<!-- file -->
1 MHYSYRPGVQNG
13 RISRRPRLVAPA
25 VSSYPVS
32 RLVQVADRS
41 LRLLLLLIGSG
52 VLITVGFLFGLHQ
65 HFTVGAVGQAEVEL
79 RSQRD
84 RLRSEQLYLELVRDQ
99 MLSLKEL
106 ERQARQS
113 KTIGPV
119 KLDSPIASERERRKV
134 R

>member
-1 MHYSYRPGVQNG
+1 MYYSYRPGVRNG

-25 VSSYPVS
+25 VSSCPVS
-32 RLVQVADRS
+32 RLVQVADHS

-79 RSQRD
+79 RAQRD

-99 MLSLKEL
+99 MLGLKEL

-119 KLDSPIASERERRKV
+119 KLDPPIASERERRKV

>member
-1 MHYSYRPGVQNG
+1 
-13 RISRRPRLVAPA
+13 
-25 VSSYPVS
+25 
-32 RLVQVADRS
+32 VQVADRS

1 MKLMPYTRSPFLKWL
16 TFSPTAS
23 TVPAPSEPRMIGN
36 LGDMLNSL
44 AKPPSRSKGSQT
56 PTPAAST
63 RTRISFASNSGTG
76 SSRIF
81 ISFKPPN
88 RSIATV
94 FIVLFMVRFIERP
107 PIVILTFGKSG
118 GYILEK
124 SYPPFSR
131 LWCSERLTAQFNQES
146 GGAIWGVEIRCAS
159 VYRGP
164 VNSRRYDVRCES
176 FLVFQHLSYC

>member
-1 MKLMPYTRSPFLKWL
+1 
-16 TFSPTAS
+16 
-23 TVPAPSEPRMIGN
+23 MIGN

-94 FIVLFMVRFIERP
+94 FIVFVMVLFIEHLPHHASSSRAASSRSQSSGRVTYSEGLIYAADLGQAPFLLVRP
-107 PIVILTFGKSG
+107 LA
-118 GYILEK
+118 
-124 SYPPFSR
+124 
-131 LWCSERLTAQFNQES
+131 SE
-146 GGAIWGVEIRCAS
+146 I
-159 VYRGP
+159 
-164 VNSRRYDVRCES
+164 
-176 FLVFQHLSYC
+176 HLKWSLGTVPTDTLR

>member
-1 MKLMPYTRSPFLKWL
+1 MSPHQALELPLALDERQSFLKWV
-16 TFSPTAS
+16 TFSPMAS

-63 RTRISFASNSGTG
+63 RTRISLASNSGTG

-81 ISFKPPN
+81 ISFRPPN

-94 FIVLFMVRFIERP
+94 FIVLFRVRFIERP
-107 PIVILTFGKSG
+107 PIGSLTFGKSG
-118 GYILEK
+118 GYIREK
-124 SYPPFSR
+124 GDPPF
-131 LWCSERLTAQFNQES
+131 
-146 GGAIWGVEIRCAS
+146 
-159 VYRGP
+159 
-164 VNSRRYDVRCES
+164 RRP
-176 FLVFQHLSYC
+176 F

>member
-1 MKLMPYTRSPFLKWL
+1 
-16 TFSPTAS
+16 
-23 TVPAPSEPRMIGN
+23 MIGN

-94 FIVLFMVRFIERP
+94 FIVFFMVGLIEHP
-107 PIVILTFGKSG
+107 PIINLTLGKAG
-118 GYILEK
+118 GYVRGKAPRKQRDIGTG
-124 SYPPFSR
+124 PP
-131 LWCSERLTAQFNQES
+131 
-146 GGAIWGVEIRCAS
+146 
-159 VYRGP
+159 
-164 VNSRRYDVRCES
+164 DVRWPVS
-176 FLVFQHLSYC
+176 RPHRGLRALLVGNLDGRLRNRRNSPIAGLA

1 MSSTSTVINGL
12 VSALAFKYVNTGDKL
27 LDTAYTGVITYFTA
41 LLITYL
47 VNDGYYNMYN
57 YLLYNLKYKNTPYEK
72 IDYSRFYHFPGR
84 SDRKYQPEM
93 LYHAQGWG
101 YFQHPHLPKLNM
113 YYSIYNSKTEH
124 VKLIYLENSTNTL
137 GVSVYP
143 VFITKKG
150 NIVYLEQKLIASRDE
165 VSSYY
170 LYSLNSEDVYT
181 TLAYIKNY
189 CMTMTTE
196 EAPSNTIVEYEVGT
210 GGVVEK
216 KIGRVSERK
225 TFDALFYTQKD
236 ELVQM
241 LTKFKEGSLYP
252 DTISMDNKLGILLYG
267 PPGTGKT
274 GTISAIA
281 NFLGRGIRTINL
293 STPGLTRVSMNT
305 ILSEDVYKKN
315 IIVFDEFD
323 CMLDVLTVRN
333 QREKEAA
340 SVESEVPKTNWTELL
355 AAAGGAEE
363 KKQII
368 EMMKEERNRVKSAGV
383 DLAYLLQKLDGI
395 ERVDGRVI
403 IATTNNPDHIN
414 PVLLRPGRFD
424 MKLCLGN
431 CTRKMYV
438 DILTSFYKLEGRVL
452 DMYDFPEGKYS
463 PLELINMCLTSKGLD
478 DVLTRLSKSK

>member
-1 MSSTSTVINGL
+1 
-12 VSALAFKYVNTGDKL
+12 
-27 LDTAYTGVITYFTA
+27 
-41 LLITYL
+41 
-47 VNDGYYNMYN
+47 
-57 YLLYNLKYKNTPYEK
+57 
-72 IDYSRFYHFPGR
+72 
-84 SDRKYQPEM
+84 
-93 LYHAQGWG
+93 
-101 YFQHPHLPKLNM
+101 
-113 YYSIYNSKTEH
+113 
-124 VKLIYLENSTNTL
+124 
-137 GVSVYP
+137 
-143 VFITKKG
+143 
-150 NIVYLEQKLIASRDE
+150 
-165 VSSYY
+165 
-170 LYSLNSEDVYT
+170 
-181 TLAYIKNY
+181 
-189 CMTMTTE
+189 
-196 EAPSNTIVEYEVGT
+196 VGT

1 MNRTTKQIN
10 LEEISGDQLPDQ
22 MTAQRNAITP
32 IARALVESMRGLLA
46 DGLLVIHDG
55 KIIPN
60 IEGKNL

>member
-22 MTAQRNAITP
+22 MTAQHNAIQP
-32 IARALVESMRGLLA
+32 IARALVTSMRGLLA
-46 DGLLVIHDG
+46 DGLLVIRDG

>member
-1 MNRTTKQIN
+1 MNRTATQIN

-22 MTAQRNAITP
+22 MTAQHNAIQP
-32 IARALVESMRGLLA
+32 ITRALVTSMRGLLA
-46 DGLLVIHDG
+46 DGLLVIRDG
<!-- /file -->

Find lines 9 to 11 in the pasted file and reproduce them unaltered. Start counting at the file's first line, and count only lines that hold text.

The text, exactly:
84 RLRSEQLYLELVRDQ
99 MLSLKEL
106 ERQARQS